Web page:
I grew Zinneas this summer. I say that with the offhanded confidence of a farmer who has just finished plowing the back forty; except I am not a farmer. I dwell deep in the heart of a city, and I have not grown one thing from seed in my entire life – until now – at the age of sixty-two. I didn’t expect to get so deeply invested in this project when I found a packet of seeds at the back of the utensil drawer in the kitchen – the remnant of a good intentioned impulse buy in ages past. “Why not?” I said and rummaged up two pots from the garage that were already filled with dirt. I sprinkled the seeds lavishly over the top and showered them with water. Then I put the pots on the upstairs porch in the direct sunlight – yes, I read the back of the seed packet – and that was that. Every day I watered the dirt, but in truth, deep down, I didn’t quite believe that anything would come of it. I mean, life from those miniscule bits of black lost in a mass of old mud? I think not.
Then came the day I paused above my pots and was greeted by the tiniest of green leaves growing happily where the day before there had been none. I confess I spent an inordinate amount of time just staring at them in wonder, those tiny leaves of promise. “It’s all true! It works!” was all I could muster in my stupefied, city-dweller mind. From that day on, I was all in. I watched these delicate stems grow bigger leaves, and then larger stems that shot straight up to the sky. I was enchanted. I kept saying each day, “I grew that”, with a wonder and joy that didn’t seem quite warranted for two old pots of dirt on a city porch. But wonder I did. Then the buds came all folded up and green with a speck of color at their center. That day I had to sit down. I was madly in love with Zinnea buds. I began to take pictures of their progress. I started going upstairs just because I wanted to stare at them; to be there when the buds opened into blossoms. I was so proud. Why? I wasn’t the one doing the growing. I wasn’t struggling up out of the dirt or forming a bud that would suddenly burst into a fairy flower. I was proud because I had planted possibilities with that seed. I had watered it. I had wondered and cared and gazed and wondered some more. I stood enchanted. I had the growing conviction that every flower on earth deserves that look of enchantment, that look that wills it to grow, for the simple reason of wanting it to succeed in its beautiful quest – to applaud the final blossom.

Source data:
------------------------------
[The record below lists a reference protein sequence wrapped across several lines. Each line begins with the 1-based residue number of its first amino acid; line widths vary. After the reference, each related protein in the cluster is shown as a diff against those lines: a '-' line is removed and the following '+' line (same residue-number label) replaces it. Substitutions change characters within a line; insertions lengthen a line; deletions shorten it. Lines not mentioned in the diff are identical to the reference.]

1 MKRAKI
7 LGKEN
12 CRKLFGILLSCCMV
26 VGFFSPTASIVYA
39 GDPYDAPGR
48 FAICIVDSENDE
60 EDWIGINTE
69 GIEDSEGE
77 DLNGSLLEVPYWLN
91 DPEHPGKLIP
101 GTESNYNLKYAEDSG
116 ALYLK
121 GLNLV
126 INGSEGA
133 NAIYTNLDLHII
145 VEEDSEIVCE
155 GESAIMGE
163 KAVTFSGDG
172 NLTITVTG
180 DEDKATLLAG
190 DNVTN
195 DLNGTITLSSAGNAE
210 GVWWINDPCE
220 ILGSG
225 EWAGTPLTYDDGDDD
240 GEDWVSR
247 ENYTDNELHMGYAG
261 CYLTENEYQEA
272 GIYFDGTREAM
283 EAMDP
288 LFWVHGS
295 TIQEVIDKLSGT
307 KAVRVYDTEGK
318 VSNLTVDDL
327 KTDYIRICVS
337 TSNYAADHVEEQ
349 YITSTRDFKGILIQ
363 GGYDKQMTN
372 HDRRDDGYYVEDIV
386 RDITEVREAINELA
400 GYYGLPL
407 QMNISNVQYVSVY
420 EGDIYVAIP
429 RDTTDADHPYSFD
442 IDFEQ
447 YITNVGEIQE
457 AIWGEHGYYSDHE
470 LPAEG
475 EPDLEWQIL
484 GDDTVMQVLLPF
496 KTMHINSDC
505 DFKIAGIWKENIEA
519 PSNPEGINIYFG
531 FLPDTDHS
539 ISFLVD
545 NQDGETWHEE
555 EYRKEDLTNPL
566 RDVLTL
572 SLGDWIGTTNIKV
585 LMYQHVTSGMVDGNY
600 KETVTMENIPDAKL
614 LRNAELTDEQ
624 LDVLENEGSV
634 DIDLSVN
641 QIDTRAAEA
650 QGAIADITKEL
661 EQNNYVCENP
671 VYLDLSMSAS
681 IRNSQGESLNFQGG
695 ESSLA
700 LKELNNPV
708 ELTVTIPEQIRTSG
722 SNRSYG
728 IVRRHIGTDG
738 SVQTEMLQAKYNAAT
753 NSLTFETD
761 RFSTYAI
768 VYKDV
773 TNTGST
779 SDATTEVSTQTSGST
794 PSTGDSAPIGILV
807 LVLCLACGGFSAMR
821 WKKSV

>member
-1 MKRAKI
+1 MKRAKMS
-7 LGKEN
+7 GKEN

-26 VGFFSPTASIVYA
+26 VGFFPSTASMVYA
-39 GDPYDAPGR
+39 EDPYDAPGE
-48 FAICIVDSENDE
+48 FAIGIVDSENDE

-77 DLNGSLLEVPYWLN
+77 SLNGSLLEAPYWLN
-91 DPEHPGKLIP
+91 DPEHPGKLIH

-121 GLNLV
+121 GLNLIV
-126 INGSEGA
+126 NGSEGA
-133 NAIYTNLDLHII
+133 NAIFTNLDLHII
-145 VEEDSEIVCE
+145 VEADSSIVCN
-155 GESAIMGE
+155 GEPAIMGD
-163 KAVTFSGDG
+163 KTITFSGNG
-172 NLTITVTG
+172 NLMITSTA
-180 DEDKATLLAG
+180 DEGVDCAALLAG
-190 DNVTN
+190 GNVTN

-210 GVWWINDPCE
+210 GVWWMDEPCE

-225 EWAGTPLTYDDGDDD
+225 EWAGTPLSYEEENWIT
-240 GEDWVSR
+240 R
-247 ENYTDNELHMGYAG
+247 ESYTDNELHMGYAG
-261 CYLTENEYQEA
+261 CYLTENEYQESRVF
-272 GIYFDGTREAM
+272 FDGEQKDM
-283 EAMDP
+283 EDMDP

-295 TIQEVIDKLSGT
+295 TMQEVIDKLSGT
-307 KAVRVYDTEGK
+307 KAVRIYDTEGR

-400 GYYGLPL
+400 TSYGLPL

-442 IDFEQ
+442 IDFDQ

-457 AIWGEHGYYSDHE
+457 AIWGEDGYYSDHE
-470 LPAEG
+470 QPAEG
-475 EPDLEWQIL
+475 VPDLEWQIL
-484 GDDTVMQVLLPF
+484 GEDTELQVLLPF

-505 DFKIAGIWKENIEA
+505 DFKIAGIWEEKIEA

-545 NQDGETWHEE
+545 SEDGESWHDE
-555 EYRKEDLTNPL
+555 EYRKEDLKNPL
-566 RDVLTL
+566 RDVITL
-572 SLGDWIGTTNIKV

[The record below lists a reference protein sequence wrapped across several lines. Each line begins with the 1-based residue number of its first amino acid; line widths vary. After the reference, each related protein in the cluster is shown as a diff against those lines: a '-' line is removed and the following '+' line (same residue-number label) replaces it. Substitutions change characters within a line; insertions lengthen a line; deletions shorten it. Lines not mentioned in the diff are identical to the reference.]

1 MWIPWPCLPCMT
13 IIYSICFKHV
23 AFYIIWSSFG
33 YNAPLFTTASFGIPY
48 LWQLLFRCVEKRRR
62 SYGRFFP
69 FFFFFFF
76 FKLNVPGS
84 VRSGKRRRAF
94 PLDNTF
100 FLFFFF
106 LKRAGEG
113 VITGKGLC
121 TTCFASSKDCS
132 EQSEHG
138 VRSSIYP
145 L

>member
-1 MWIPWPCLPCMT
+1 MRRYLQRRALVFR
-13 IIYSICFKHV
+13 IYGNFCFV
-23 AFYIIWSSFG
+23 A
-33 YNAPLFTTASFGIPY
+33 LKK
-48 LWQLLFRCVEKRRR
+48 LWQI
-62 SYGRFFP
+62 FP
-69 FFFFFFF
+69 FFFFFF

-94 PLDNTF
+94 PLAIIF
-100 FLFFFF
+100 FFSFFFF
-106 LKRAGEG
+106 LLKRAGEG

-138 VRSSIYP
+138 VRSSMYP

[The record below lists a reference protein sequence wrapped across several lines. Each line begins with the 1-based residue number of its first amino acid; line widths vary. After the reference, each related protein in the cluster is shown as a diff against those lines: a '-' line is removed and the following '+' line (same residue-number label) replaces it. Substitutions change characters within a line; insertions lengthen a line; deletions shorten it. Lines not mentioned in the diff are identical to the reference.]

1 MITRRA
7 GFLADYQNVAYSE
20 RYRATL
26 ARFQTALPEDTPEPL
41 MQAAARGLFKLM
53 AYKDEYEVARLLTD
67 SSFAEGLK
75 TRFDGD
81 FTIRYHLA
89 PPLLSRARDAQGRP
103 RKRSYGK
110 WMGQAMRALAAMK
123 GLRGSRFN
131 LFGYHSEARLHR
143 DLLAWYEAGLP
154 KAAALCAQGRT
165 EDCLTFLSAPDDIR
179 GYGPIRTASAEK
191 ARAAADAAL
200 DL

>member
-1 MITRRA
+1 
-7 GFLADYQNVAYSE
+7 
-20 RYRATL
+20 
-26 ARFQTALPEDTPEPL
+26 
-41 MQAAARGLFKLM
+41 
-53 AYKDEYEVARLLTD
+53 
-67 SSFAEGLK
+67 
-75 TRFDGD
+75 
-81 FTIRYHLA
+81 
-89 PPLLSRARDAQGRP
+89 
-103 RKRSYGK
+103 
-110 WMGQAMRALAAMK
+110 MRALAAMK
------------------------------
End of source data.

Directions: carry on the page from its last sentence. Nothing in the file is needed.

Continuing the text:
While all this was going on out there on the back porch, I made another discovery. Scrolling through endless recipes for green beans and the latest entangled political strife on facebook one day, I chanced upon the face of a woman dressed in the finery of the late 18th century. She was an elderly woman, and the face looked like it was about to say something quite cheeky. I stopped scrolling and stared at her. I liked her instantly. Her name was Mary Delany. Her story was the subject of an article written for the British Museum’s website. It turns out she was an artist. She made exquisite, botanically accurate drawings of flowers with cut paper layered in delicious colors on a black washed background.
Someone had written a book about her: The Paper Garden by Molly Peacock. I bought it. Her drawings were stunning. More stunning was the discovery that she did not begin this, her life’s defining endeavor, until the age of 72. And like my zinneas, she too would come to know the love of someone who was completely enchanted by her and willed her to grow into the artist she became. One who would applaud her late but beautiful blooming.
Mary grew up in the landed Granville family, the daughter of the unfortunate third son in an aristocratic British line. He was at the mercy of older brothers for any financial inheritance. His eldest daughter’s only hope of landing a “beneficial marriage” one day was to send her to the royal court of the then Queen Anne of England to be trained as a lady in waiting. At court, she learned to mingle confidently with the rich and famous, being well on her way to catching the husband who would bring her the security longed for and expected by her family at home. Only, Queen Anne inconveniently died without an heir. There was a struggle as to who would ascend the throne. Unfortunately, Mary’s family backed the wrong horse, and the new reigning Monarchs made their displeasure known. Her family was disgraced and forced to disappear into the English countryside to hide away in poverty and humiliation.